When a couple bought a London home to raise a family in 1967, they couldn’t have guessed that by the time they hit retirement, the house would be the equivalent of winning the lottery.
Soaring property values have seen the Chelsea townhouse bought for £17,000, rocket to a value of £3 million.
The average house price in the sixties was £4,000, so the home was still expensive at the time it was bought.
But in the 46 years since the couple moved into home, Chelsea has become increasingly popular with the super wealthy. Film and pop stars, international royalty and Russian oligarchs alike have clamoured for a piece of West London real estate.
Today's equivalent of £17,000 is approximately £260,000, meaning the couple's investment has increased by more than 10 times in real terms.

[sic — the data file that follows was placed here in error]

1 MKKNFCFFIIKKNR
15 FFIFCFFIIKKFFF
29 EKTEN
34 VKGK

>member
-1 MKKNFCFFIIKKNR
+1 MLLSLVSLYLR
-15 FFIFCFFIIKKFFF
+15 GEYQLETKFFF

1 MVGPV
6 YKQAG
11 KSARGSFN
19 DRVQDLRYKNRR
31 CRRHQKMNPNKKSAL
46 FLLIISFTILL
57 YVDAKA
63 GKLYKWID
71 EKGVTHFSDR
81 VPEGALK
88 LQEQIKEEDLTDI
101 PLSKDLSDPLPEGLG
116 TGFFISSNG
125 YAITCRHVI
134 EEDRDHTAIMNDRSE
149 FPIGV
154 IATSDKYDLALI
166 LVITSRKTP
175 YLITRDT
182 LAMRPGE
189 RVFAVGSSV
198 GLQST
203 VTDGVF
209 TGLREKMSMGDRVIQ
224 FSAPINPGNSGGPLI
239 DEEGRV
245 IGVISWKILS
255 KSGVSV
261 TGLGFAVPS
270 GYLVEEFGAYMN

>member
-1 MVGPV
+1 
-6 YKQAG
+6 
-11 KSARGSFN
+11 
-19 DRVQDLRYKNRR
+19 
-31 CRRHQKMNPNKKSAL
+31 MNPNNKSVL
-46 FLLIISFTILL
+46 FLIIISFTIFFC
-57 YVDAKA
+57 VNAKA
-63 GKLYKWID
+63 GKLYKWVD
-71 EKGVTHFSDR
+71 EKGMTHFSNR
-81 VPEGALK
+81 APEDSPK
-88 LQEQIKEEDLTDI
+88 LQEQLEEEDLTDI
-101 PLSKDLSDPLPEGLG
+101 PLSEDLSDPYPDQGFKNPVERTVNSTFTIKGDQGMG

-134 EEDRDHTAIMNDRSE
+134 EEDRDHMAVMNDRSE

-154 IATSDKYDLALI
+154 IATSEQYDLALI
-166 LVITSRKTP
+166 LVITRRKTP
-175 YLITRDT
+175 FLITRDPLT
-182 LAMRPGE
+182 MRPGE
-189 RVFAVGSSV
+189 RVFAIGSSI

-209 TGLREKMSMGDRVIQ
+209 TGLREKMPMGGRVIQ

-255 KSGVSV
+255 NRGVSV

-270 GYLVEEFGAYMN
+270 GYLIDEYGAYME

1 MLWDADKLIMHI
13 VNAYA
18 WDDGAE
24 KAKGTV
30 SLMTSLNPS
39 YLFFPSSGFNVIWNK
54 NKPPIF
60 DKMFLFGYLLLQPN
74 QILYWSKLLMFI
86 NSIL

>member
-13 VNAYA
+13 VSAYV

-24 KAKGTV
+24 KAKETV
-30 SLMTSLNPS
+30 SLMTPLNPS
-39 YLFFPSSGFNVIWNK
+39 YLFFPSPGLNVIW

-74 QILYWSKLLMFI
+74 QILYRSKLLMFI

The Grade II listed home had more than 20 viewings in just two days, with a Russian couple making the first bid, according to the property’s estate agent Kaye and Carey.
As the home needs modernisation, further works could see another £1.5 million added to the value of the property, according to estate agent Matthew Kaye.
The English couple raised four children in the six-bedroom home, and as three have now moved into homes of their own, are downsizing to a smaller and more manageable home.
They will use some of the profit from the home to help their fourth child on to the property ladder.
The Grade II listed home is within walking distance of Sloane Square and Knightsbridge, a favourite haunt of well-heeled Londoners.
James Pace, head of Knight Frank Chelsea, said: "Chelsea has managed to retain its charm which has only added to its appeal.
"People are drawn to the world famous King’s Road for their shopping and dining needs, there are excellent galleries and some of London’s finest parks are nearby."
[Related feature: How much UK house prices have really risen]